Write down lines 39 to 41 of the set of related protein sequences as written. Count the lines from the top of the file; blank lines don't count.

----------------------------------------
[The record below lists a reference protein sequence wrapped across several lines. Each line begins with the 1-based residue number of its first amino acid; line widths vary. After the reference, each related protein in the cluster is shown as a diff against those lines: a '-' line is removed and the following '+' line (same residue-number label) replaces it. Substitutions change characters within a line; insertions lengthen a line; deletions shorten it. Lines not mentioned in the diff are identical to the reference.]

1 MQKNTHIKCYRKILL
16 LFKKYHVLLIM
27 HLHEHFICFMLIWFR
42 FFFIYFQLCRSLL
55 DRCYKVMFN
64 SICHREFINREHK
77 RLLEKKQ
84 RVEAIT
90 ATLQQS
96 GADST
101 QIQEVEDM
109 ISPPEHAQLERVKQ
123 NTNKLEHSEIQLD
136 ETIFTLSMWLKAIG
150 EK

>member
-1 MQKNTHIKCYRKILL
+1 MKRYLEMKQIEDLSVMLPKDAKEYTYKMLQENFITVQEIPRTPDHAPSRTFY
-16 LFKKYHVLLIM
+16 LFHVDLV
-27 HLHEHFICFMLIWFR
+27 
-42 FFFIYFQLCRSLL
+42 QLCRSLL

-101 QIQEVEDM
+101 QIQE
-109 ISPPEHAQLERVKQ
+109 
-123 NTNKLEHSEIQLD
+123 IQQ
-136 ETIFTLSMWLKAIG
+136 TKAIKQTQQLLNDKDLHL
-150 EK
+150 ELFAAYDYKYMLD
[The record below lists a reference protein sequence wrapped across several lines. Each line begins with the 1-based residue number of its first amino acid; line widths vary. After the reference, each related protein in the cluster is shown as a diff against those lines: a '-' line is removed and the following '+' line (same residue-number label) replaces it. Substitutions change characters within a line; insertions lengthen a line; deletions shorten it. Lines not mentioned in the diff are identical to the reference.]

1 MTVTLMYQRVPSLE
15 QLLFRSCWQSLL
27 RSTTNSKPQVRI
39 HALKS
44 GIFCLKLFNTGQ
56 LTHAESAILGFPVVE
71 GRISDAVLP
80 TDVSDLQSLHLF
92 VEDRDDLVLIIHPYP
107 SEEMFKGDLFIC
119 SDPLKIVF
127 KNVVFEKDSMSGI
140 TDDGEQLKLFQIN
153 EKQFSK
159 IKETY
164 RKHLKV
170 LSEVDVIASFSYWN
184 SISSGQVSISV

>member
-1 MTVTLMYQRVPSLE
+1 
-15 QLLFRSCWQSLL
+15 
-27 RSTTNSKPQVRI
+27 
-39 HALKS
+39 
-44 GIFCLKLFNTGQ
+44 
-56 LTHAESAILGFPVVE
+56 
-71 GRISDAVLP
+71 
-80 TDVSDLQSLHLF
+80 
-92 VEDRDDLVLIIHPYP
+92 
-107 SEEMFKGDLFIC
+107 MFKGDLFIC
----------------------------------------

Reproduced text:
27 RSTTNSKPQVRI
39 HALKS
44 GIFCLKLFNTGQ